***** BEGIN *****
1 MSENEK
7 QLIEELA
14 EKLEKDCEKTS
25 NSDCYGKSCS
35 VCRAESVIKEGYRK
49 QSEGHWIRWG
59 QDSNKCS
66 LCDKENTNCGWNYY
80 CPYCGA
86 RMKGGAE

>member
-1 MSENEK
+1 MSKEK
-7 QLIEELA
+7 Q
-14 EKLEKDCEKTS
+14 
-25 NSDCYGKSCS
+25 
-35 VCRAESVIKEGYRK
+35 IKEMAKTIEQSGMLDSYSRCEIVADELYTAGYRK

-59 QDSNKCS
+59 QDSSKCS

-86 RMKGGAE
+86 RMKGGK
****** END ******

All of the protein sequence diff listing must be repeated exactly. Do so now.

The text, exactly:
1 MSENEK
7 QLIEELA
14 EKLEKDCEKTS
25 NSDCYGKSCS
35 VCRAESVIKEGYRK
49 QSEGHWIRWG
59 QDSNKCS
66 LCDKENTNCGWNYY
80 CPYCGA
86 RMKGGAE

>member
-1 MSENEK
+1 MSKEK
-7 QLIEELA
+7 Q
-14 EKLEKDCEKTS
+14 
-25 NSDCYGKSCS
+25 
-35 VCRAESVIKEGYRK
+35 IKEMAKTIEQSGMLDSYSRCEIVADELYTAGYRK

-59 QDSNKCS
+59 QDSSKCS

-86 RMKGGAE
+86 RMKGGK